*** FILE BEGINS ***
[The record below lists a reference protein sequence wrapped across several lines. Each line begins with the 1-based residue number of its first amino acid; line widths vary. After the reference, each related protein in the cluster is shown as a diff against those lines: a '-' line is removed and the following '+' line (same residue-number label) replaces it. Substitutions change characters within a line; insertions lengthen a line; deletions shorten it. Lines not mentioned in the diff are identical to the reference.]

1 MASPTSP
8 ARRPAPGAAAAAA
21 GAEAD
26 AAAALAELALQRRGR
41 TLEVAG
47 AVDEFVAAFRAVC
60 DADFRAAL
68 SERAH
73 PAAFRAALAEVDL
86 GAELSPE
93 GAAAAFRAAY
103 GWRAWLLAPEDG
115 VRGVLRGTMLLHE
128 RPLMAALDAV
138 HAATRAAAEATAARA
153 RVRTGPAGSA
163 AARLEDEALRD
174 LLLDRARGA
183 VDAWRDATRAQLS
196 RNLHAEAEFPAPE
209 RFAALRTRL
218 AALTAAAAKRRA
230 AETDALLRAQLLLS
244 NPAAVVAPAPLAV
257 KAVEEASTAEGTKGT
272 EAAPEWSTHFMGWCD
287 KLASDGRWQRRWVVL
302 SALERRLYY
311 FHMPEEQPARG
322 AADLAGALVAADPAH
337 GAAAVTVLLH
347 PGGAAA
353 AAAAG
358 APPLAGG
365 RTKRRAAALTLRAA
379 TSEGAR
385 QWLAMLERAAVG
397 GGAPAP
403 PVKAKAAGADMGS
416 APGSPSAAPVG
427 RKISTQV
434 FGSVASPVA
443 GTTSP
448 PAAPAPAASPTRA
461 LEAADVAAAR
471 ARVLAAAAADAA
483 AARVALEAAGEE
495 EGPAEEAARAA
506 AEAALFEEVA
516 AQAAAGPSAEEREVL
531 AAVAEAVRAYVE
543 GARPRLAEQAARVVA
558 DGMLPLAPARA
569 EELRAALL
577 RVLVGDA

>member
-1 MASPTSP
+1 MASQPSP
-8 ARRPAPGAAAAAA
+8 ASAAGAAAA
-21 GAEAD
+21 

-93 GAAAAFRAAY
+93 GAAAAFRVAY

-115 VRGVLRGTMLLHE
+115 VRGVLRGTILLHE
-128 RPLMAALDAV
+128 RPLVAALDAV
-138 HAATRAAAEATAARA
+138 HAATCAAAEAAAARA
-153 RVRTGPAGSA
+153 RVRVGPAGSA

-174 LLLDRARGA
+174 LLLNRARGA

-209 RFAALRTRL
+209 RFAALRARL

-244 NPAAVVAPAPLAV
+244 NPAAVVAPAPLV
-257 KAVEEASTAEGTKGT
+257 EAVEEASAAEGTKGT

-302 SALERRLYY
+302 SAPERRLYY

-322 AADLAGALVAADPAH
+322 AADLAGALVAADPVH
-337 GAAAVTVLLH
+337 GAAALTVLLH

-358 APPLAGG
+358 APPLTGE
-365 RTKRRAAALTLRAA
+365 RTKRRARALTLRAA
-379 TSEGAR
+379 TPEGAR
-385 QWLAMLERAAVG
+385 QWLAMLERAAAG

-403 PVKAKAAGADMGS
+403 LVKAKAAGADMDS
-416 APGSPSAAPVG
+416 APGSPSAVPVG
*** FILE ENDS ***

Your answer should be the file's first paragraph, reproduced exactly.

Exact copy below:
[The record below lists a reference protein sequence wrapped across several lines. Each line begins with the 1-based residue number of its first amino acid; line widths vary. After the reference, each related protein in the cluster is shown as a diff against those lines: a '-' line is removed and the following '+' line (same residue-number label) replaces it. Substitutions change characters within a line; insertions lengthen a line; deletions shorten it. Lines not mentioned in the diff are identical to the reference.]